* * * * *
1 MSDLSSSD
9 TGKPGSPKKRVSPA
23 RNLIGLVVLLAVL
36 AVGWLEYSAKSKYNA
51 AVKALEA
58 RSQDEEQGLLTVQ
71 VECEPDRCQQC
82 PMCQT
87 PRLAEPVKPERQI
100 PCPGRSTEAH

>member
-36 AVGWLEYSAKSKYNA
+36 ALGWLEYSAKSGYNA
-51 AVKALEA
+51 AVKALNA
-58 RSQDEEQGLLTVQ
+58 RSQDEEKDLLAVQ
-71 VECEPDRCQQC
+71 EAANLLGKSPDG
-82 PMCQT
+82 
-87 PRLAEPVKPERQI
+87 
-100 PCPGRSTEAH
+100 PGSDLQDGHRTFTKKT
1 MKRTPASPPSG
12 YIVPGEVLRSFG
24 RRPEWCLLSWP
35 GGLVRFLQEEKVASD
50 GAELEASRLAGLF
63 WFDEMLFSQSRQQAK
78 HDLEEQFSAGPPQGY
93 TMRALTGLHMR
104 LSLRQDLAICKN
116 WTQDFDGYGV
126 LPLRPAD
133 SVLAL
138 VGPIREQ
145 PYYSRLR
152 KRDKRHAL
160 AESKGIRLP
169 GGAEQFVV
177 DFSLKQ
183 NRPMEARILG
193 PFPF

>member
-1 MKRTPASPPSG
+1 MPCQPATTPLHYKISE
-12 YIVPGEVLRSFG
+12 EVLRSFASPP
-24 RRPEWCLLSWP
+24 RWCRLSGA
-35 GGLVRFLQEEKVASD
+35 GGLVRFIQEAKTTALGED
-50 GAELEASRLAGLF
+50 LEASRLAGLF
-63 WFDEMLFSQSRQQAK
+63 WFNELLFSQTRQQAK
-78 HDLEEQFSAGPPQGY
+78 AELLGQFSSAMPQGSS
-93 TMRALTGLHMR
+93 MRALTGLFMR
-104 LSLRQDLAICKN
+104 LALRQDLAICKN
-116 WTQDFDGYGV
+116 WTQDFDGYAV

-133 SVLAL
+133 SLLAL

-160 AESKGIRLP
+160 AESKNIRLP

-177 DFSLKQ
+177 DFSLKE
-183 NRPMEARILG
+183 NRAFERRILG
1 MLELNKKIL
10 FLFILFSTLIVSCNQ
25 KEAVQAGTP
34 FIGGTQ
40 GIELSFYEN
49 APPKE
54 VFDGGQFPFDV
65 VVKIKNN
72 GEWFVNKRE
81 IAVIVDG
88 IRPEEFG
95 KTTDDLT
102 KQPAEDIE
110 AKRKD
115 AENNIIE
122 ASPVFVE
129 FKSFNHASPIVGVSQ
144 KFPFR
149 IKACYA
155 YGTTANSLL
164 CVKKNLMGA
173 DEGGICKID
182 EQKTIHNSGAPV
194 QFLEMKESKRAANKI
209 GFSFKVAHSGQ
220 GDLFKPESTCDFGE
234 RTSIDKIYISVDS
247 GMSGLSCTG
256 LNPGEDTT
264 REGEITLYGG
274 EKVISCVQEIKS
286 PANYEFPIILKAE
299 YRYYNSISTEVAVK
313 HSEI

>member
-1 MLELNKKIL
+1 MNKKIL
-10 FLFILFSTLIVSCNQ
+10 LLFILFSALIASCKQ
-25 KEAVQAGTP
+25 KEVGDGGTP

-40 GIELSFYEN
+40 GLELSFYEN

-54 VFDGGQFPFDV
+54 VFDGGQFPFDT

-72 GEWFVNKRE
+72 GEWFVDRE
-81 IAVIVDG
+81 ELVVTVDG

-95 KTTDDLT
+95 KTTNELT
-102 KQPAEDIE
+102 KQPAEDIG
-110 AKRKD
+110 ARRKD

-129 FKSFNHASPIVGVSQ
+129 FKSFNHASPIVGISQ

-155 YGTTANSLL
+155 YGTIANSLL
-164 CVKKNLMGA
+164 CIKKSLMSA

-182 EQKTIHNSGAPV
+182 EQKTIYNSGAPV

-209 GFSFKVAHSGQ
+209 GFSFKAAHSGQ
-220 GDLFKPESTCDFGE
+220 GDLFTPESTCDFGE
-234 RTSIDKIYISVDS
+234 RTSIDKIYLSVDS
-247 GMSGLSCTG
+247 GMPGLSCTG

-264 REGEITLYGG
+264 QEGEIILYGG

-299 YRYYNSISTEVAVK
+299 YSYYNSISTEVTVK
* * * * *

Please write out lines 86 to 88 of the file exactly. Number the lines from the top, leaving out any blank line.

95 KTTDDLT
102 KQPAEDIE
110 AKRKD